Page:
Well-meaning parents want their children to succeed. For ten frustrating years, my colleagues and I have been telling parents what a monumental pile of studies consistently show to be the keys to a child’s later academic, emotional, psychological, and financial success.
With landlines fading, fewer opportunities to learn phone manners, sharing and other grown-up skills.
Midseason, with plenty of New England cold stretched ahead of us, our 12-year-old daughter, Birdy, lost her winter coat. This was not a tragedy. Things are only things, after all.
OK, I confess: I let my kids climb up the slide. Some of you are gasping and shaking your fists. Others are shrugging. Apparently, I discovered recently, the Great Slide Debate is one of the throw-down, gloves-off, all-out mommy wars.
To my own mother, it was an article of faith to show no favoritism. If two of us asked her whose drawing she liked best, the answer was predetermined: I like them just the same. When I tried to trick my mother by saying I had done both drawings myself, she saw right through me; she understood that children are constantly trying to elicit evidence of who is ahead and who is behind. And to the end of her life, if someone tried to draw my mother out in public praise, by saying, with reference to some particular milestone or achievement, oh, you must be so proud of your child, she would respond, firmly, yes, I’m proud of all my children.
Frogs are a safe, useful, and age-appropriate way to introduce very young children to some of the themes and rituals of Passover. As our children grow older, however, we want to move beyond a focus on these elements to help them develop a deeper understanding of not only the story of Passover, but the values we can discover in its themes.
I don’t participate in my children’s fun or even bear witness to it. Instead, I make myself joy’s adversary. I’m trying to change that.
As an elementary school teacher, I have encountered a broad spectrum of personalities over the years: the rule followers, the troublemakers, the mother hens, the class clowns, the overachievers, the underachievers. You name it, and I’ve had one in my class. Not surprisingly, meeting with the parents of any of these students explains everything about their personality and classroom disposition.
Here are some fun recipies to make with your kids this Purim!
One evening early this summer, I opened a book and found myself reading the same paragraph over and over, a half dozen times before concluding that it was hopeless to continue. I simply couldn’t marshal the necessary focus.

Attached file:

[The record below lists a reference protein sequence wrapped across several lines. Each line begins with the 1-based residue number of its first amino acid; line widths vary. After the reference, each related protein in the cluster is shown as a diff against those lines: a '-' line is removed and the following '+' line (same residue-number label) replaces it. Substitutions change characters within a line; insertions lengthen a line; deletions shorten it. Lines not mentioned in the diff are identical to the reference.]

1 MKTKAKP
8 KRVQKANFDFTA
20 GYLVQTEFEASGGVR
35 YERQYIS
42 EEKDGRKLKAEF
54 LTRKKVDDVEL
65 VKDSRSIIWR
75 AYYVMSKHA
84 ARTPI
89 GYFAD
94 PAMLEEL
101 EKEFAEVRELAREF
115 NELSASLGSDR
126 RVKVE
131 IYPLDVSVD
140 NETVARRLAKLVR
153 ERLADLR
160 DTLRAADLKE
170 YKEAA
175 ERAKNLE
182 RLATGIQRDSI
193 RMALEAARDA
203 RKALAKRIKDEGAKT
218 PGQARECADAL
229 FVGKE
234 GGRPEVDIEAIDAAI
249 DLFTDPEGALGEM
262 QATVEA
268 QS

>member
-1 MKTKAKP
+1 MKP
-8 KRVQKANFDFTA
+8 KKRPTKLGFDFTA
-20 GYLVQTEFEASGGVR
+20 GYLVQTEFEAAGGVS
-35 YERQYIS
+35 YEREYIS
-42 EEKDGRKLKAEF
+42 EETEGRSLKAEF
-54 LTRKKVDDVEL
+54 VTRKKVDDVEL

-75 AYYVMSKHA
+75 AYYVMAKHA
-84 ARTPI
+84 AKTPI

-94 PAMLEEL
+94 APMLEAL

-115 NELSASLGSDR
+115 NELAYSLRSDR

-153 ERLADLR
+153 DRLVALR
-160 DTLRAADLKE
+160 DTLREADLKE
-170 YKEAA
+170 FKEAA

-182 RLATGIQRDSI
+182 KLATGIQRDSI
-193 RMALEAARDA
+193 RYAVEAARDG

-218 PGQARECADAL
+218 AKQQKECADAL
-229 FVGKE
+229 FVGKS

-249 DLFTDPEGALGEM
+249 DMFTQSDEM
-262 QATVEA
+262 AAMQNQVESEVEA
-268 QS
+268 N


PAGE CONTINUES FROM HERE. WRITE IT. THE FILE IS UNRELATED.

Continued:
Using tech tools that students are familiar with and already enjoy using is attractive to educators, but getting students focused on the project at hand might be more difficult because of it.
Say No to Yourself First.
By Paul Rogers and Jane E. Brody
By Ron Leiber
Over the last couple of months, I’ve received a few emails asking a similar question, venting a similar frustration, written in a similar exasperated tone. When I hit “send” on my own version of the question in an email to a friend, I knew it was time to seek some answers. I appealed to a few of my favorite parenting experts and authors, Katie Hurley, Michele Borba, Alyson Schafer and Tina Payne Bryson.
Positive affirmations for any child.
According to psychologist Carol Dweck, adults and kids who possess a growth mindset “believe that their most basic abilities can be developed through dedication and hard work,” while those people who favor a fixed mindset “believe their basic qualities, like their intelligence or talent, are simply fixed traits.” Having a growth mindset seems to be connected closely with the traits of persistence, resilience and effort — habits we want our kids to learn from an early age.
Kids who procrastinate can drive you crazy. If pulling your hair out while dangling at your wits end is familiar experience for you … keep reading!
By Arnie Kozak
by KJ Dell'Antonia
Kendra Cherry, Psychology Expert
The Independent School Magazine Blog
The Hamlin School Embraces No Rescue Policy for Parents to Encourage Resilience in Children
By: Holland Greene, Wanda
It’s that time of year where many people begin thinking about everything they have to be thankful for. Although it’s nice to count your blessings on Thanksgiving, being thankful throughout the year could have tremendous benefits on your quality of life.
Advice from ‘The Happy Kid Handbook’ author
According to psychologist Carol Dweck, adults and kids who possess a growth mindset “believe that their most basic abilities can be developed through dedication and hard work,” while those people who favor a fixed mindset “believe their basic qualities, like their intelligence or talent, are simply fixed traits.”
“Kids talking back” is a perennial complaint in parenthood.
Parenting is a weird tension between following your instincts and squashing them.
When I picked my son up from his first day of 4th grade, my usual (enthusiastically delivered) question of “how was your day?” was met with his usual (indifferently delivered) “fine.”